From Audubon (Haley Paul):
Audubon Arizona’s objective is to make sure that the solutions to our water challenges serve both people and wildlife. Water management policies that provide more certainty and reliability for all users are of critical importance to Arizona’s economy as well as its cities, farmers, birds, and other wildlife.
As United States Bureau of Reclamation Commissioner Brenda Burman (her federal department manages the water on the Colorado River) highlighted in her recent visit to Tempe, Arizona, if the states cannot come together to stabilize Lake Mead through collective and collaborative agreements to leave more water behind Hoover Dam via the Colorado River Drought Contingency Plan (DCP) we face a potential crisis.
But why care? Water in Lake Mead and the surrounding environment is not the only game in town when it comes to birding and valuable wildlife habitat (never mind the nine Important Bird Areas that surround the Grand Canyon and the Colorado River). But really, as a bird and wildlife advocate, why care about the stabilization of Lake Mead? What’s at stake?
If Arizona-specific parties affected by DCP cannot get to yes, and instead hydrology catches up to us and Lake Mead declines to critical elevations, water users may look elsewhere for water to make themselves whole. Water resources like groundwater, and existing Arizona regulations that promote sustainable water planning, may come under increased scrutiny and pressure. Arizona’s valuable rivers, streams, and the habitats they provide for birds could be at risk if groundwater pumping increases. Not to mention the negative headlines that are sure to result if we cannot agree on a plan to use less Colorado River water.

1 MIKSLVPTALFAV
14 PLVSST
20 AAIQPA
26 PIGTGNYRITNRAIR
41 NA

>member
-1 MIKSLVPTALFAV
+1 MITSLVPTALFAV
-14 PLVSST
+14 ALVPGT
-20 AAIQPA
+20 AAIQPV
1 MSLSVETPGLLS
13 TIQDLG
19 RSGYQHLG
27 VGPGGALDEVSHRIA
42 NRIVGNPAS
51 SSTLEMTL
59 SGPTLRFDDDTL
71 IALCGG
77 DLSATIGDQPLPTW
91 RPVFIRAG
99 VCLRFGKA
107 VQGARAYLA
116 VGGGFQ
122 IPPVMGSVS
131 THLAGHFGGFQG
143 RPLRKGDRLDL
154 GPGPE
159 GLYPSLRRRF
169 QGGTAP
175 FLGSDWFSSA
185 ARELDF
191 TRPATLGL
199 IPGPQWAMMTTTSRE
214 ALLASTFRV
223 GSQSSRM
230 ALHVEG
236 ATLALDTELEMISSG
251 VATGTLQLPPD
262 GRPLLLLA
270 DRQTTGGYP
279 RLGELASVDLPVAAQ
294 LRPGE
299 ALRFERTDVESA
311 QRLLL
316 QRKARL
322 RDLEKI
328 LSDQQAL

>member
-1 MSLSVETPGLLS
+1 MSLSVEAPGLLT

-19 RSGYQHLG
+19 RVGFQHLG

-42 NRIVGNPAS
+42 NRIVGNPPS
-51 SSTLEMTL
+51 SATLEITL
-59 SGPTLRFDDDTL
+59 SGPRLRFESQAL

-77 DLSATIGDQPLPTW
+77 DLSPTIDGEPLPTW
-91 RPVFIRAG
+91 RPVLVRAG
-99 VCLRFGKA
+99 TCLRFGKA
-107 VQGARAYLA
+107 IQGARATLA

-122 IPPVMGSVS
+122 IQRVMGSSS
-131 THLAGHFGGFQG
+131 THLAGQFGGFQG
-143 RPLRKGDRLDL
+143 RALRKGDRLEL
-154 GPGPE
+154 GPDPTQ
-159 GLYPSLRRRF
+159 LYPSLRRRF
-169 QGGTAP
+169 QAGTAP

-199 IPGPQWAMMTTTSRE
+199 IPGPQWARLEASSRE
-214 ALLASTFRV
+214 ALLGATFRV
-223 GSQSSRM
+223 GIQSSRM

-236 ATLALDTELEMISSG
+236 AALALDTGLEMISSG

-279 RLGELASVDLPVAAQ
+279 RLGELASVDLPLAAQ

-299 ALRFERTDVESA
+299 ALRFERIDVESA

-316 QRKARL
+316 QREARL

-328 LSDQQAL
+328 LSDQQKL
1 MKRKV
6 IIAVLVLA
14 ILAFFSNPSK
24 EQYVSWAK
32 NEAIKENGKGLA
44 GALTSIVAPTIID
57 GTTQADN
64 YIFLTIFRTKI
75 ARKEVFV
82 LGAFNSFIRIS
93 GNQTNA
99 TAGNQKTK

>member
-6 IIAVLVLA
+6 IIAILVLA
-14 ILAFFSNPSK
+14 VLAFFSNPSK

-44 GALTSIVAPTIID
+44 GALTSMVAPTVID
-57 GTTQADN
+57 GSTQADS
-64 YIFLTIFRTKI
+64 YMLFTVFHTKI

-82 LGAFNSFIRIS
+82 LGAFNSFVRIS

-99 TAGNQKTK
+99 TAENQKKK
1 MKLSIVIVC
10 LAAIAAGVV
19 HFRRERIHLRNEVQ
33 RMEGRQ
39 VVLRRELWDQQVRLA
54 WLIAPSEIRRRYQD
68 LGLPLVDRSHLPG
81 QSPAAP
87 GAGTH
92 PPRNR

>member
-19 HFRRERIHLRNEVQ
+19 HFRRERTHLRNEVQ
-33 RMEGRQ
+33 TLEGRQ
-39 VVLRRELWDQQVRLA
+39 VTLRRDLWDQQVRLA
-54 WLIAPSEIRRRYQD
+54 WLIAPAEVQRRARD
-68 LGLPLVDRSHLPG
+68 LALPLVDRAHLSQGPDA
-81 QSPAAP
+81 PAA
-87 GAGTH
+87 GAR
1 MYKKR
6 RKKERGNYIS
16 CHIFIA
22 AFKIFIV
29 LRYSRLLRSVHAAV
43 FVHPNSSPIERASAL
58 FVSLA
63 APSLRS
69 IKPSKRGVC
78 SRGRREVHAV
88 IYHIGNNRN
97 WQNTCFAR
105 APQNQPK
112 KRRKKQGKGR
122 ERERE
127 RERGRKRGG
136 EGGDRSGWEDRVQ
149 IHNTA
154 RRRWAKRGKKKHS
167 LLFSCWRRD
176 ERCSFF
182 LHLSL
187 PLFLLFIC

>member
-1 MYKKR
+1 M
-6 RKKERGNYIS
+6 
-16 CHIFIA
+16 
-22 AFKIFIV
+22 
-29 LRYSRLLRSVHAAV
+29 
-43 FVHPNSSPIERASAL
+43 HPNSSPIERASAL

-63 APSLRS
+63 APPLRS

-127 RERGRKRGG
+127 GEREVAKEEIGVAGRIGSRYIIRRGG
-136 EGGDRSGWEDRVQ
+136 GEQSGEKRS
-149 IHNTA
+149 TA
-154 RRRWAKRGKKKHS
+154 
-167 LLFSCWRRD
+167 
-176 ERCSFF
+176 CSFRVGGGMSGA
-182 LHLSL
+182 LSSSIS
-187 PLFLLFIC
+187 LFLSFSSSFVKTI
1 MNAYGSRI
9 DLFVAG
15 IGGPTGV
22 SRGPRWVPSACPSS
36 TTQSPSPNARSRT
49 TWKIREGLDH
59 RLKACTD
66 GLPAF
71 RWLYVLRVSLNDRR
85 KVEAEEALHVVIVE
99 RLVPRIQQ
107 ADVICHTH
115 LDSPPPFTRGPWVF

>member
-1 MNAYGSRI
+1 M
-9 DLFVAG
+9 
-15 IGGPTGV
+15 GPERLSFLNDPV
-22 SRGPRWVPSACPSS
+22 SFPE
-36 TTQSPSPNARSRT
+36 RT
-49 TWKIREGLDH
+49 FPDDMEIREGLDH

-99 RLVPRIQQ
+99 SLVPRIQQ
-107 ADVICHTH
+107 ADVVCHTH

As opposed to unmitigated shortages that leave people out on the hunt to solve their water supply problems, a much better option is a plan that everyone agrees to. Some of what that currently looks like in Arizona is monetary compensation to use less water, and changes in the way accounting is done on Lake Mead so that willing water users can leave more of their water behind the dam. Through careful negotiation with the affected water users, people can get to yes, and there can be faith in the process and the result.
Another reason to care? We’ll take Commissioner Burman’s lead on this one: Because if Lake Mead gets low enough, “dead pool” could be reached and that means no water is getting past the dam. No Colorado River water is flowing out of Mead. That’s a scary scenario for farmers, cities, and wildlife. Commissioner Burman is clearly worried about a situation like that—hence her urging of the states to commit to Drought Contingency Plans ASAP.
We’d like to thank Commissioner Burman for amplifying the message on this critical issue. We anticipate more information in the weeks and months ahead from the Arizona Department of Water Resources and the Central Arizona Water Conservation District on progress toward a DCP. Then, it will be in the hands of state lawmakers and Governor Ducey to construct and pass legislation that allows Arizona to participate in getting DCP done.
At Audubon Arizona, we’ll be watching and participating as the process continues. Being involved in the conversation when policymakers are talking water—one more way we are advocating for our rivers and the wildlife, habitat, and humans who depend on them.